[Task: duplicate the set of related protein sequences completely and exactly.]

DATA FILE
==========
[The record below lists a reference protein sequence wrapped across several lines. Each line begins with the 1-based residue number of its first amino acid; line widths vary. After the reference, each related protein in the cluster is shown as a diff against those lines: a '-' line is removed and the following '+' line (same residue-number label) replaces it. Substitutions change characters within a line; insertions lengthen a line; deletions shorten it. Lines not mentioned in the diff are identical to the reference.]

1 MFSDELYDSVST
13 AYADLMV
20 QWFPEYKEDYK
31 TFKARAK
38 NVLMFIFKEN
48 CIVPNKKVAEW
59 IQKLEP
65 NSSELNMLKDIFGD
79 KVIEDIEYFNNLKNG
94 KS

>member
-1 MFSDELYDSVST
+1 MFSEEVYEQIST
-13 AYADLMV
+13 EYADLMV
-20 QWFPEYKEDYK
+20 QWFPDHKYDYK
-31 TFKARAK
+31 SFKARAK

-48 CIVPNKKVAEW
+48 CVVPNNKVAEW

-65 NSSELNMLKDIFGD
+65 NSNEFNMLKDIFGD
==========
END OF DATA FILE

[The record below lists a reference protein sequence wrapped across several lines. Each line begins with the 1-based residue number of its first amino acid; line widths vary. After the reference, each related protein in the cluster is shown as a diff against those lines: a '-' line is removed and the following '+' line (same residue-number label) replaces it. Substitutions change characters within a line; insertions lengthen a line; deletions shorten it. Lines not mentioned in the diff are identical to the reference.]

1 MFSDELYDSVST
13 AYADLMV
20 QWFPEYKEDYK
31 TFKARAK
38 NVLMFIFKEN
48 CIVPNKKVAEW
59 IQKLEP
65 NSSELNMLKDIFGD
79 KVIEDIEYFNNLKNG
94 KS

>member
-1 MFSDELYDSVST
+1 MFSEEVYEQIST
-13 AYADLMV
+13 EYADLMV
-20 QWFPEYKEDYK
+20 QWFPDHKYDYK
-31 TFKARAK
+31 SFKARAK

-48 CIVPNKKVAEW
+48 CVVPNNKVAEW

-65 NSSELNMLKDIFGD
+65 NSNEFNMLKDIFGD